The "Double Standard" Of Nonproliferation: Regime Type And The U.S. Response To Nuclear Weapons Program, Alina Shymanska 2018 NEREC Research Fellow

The "Double Standard" Of Nonproliferation: Regime Type And The U.S. Response To Nuclear Weapons Program, Alina Shymanska

International Journal of Nuclear Security

There is no doubt that the NPT regime is far from being equal for all states involved. As the predominant hegemonic power since WWII, the United States plays a major role in deciding the fates of non-great power proliferators. This article tries to find the logical explanation of the phenomenon whereby some nuclear proliferators are absolved regardless of their active accumulation of nuclear arsenals while others are labeled as “rogue states” and ordered to disarm. The article suggests that a particular proliferator’s political regime could affect the way in which its state is approached by the U.S., known ...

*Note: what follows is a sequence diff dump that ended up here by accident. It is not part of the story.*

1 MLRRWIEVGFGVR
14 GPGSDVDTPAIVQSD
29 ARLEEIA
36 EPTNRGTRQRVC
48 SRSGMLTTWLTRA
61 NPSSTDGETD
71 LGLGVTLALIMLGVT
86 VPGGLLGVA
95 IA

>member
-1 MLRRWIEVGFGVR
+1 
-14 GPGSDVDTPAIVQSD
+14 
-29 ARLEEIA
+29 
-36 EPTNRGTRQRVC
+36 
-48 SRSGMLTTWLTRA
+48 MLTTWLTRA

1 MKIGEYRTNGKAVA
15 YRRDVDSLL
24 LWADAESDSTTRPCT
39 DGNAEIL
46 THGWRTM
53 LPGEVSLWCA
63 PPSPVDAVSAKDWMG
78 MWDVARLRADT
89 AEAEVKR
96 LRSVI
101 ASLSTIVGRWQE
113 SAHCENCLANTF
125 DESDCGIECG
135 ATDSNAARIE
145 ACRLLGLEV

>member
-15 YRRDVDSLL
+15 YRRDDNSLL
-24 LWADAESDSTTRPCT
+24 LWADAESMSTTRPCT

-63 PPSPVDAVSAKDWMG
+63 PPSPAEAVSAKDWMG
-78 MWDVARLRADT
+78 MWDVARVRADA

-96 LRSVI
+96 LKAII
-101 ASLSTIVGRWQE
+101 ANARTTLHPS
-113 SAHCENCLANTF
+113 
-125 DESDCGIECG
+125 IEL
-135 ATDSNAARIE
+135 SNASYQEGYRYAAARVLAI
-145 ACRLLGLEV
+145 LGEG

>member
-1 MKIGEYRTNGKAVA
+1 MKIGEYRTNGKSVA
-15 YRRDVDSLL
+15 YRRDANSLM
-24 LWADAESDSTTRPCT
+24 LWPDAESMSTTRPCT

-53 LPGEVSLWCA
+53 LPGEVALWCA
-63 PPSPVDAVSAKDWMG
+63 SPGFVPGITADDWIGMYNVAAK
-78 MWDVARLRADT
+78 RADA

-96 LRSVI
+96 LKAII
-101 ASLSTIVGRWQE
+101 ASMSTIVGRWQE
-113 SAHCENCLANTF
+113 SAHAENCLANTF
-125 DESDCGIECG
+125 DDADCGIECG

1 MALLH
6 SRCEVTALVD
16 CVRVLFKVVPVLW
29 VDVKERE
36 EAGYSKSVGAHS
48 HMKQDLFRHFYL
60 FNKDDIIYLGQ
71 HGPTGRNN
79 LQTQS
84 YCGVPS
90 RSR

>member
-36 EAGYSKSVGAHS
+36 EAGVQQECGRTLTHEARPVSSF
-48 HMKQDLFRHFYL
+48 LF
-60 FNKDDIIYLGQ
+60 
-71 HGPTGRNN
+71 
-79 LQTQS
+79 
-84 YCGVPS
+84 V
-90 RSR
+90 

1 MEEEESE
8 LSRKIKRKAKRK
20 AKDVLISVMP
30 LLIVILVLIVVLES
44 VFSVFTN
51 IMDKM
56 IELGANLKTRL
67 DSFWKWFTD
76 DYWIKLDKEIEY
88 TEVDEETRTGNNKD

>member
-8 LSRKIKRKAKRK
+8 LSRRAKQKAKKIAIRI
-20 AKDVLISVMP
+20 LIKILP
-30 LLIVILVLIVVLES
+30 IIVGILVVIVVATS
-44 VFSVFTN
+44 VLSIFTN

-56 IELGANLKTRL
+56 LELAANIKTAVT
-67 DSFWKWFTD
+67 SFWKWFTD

Pathologizing “Radicalization” And The Erosion Of Patient Privacy Rights, Kelly Morgan 2018 Boston College Law School

Pathologizing “Radicalization” And The Erosion Of Patient Privacy Rights, Kelly Morgan

Boston College Law Review

Countering Violent Extremism (“CVE”) is a counterterrorism strategy ostensibly aimed at preventing “radicalization” through risk assessment and intervention. CVE involves recruitment of helping professionals, including mental health care providers, to monitor their patients for signs of “vulnerability to radicalization,” make referrals to “de-radicalization” programs, and participate in multidisciplinary intervention teams. Broad national security and public safety exceptions within existing privacy laws allow mental health professionals participating in CVE to make potentially harmful disclosures of private patient information. This Note argues that professional associations representing mental health care providers should develop policies to limit and regulate members’ participation in CVE.